M&A: AT&T to buy DirecTV for $48.5 billion; AstraZeneca rejects £69 billion bid from Pfizer

The telecommunications company AT&T wants to buy the largest satellite television provider, DirecTV, in a massive $48.5 billion deal. With more Americans cutting the cord and dumping their cable service, and with AT&T’s competitor Comcast also making a big TV service acquisition, few see the Federal government putting up any barriers to the deal.

DTV-sm“DirecTV is the best option for us because they have the premier brand in pay TV, the best content relationships, and a fast-growing Latin American business. DirecTV is a great fit with AT&T and together we’ll be able to enhance innovation and provide customers new competitive choices for what they want in mobile, video and broadband services,” said Randall Stephenson, AT&T Chairman and CEO.

Despite the fact that deals such as this are all about more money for management and investors, it is necessary to publicly say that such deals benefit consumers, of course.

“U.S. consumers will have access to a more competitive bundle; shareholders will benefit from the enhanced value of the combined company; and employees will have the advantage of being part of a stronger, more competitive company, well positioned to meet the evolving video and broadband needs of the 21st century marketplace,” said Mike White, president and CEO of DirecTV.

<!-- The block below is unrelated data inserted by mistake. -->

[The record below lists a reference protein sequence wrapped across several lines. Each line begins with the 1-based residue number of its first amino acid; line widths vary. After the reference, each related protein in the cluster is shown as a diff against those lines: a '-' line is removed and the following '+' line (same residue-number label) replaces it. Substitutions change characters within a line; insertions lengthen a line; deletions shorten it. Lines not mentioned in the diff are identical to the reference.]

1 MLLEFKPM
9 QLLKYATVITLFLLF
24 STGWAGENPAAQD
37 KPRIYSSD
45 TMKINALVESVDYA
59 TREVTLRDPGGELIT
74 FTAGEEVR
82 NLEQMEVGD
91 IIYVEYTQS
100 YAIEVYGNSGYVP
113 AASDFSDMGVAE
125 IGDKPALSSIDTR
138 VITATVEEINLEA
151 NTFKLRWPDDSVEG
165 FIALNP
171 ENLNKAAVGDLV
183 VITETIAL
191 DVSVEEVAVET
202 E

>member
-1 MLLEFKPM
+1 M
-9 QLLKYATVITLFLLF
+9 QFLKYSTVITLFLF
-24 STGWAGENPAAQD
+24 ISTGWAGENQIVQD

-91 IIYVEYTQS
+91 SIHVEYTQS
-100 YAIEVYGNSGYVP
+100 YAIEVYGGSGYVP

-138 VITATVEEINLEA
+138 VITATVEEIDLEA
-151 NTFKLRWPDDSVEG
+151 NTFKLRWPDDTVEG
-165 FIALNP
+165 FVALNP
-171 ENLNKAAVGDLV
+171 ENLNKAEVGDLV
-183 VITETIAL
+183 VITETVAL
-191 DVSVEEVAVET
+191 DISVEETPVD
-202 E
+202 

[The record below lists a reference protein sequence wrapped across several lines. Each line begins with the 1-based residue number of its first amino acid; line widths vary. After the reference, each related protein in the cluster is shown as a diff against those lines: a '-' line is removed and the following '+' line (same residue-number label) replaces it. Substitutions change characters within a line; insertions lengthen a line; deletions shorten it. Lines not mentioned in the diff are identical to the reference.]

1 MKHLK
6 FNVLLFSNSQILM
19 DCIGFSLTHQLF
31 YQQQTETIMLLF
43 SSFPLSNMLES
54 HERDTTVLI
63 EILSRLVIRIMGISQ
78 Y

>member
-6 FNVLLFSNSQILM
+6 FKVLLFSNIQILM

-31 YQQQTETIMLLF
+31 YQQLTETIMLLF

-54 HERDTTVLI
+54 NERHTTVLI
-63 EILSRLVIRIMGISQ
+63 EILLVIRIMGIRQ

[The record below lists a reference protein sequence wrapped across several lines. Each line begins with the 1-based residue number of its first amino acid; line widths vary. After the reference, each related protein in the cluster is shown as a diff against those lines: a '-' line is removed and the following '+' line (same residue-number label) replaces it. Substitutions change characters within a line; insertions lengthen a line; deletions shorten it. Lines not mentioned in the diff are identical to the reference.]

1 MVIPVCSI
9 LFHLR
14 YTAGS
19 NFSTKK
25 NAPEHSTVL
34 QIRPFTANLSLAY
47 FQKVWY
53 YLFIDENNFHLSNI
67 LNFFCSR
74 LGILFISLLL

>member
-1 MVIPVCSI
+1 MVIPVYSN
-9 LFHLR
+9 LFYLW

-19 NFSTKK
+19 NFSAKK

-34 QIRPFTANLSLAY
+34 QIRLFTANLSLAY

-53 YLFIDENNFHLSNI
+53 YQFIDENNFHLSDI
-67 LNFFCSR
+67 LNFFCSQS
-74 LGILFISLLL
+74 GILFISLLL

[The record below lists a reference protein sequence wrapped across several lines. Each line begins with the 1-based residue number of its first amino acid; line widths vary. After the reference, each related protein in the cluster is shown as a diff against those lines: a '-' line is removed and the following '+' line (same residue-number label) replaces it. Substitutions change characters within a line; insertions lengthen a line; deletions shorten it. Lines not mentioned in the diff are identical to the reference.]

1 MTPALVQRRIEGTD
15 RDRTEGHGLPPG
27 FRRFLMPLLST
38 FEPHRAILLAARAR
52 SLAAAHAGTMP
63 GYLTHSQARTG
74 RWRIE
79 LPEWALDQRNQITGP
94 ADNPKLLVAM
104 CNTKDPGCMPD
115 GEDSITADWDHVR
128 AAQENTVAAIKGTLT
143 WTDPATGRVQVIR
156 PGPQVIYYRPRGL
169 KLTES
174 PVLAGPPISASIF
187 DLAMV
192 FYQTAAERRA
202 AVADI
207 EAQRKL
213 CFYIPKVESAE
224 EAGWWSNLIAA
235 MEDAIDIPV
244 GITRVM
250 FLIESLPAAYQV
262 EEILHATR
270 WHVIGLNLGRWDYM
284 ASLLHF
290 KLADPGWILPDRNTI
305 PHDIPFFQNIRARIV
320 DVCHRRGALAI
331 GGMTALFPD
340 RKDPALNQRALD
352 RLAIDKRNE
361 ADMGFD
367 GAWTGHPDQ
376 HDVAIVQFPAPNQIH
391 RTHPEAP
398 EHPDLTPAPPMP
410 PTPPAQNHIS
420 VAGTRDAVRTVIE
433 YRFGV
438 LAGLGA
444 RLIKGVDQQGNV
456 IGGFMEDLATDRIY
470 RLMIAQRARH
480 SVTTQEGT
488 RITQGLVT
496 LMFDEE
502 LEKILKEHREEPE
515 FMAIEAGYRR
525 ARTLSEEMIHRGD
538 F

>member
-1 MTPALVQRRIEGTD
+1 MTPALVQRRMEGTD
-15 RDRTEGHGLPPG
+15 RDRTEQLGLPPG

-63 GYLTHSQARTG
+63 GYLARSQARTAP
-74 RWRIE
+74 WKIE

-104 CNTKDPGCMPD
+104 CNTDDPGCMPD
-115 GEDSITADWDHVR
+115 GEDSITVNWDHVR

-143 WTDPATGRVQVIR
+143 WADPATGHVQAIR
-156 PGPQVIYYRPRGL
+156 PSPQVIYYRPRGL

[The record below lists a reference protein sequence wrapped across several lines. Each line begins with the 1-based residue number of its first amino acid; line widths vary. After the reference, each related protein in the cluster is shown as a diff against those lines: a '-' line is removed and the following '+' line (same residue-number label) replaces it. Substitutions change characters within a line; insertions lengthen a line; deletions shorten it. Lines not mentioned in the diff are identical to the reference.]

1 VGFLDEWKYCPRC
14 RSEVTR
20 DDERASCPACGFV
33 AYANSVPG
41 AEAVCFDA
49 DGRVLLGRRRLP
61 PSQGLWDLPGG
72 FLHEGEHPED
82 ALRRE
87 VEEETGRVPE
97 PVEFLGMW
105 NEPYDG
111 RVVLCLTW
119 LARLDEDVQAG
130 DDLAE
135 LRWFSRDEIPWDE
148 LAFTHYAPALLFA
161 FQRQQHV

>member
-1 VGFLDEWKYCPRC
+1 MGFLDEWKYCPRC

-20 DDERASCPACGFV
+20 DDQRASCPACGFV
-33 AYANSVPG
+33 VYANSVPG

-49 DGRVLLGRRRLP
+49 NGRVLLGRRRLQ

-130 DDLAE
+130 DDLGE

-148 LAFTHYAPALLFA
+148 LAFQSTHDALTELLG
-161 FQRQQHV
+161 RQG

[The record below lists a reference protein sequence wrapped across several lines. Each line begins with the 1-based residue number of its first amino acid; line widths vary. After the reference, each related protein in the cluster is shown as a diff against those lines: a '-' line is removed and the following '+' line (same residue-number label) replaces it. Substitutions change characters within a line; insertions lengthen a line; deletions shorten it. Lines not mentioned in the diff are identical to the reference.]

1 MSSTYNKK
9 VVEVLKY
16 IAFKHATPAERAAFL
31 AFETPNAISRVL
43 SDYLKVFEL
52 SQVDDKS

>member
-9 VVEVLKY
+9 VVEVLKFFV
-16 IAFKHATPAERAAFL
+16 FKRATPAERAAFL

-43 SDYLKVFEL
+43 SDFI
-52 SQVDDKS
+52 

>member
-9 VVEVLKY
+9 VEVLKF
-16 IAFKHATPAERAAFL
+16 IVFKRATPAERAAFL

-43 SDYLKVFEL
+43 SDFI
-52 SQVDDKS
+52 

As part of the deal, AT&T said it would pledge to keep the net neutrality rules in place for three years, “rrespective of whether the FCC re-establishes such protections for other industry participants following the DC Circuit Court of Appeals vacating those rules.”

One assumes that after the three years all bets are off and AT&T will want to return to being…. well, AT&T.


In the U.K. the big M&A news was the deal that wasn’t. Big pharma firm AstraZeneca rejected a £69 billion takeover bid from U.S. pharma Pfizer. Shareholders, looking for a payday took shares of AstraZeneca down hard in trading today, but AstraZeneca’s chairman, Leif Johansson, said the bid still undervalued the giant pharmaceutical.

Pfizer is looking to bolt the U.S. to avoid paying U.S. corporate taxes and sees buying AstraZeneca has the way to do it. “Pfizer’s approach throughout its pursuit of AstraZeneca appears to have been fundamentally driven by the corporate financial benefits to its shareholders of cost savings and tax minimisation,” Johansson said.

“We have rejected Pfizer’s final proposal because it is inadequate and would present significant risks for shareholders, while also having serious consequences for the company, our employees and the life-sciences sector in the UK, Sweden and the US.”

Pfizer appears ready to accept that it won’t conclude the deal.

“We have tried repeatedly to engage in a constructive process with AstraZeneca to explore a combination of our two companies. Following a conversation with AstraZeneca earlier today, we do not believe that the AstraZeneca board is currently prepared to recommend a deal at a reasonable price,” Ian Read, Chairman and CEO of Pfizer, said in a statement.

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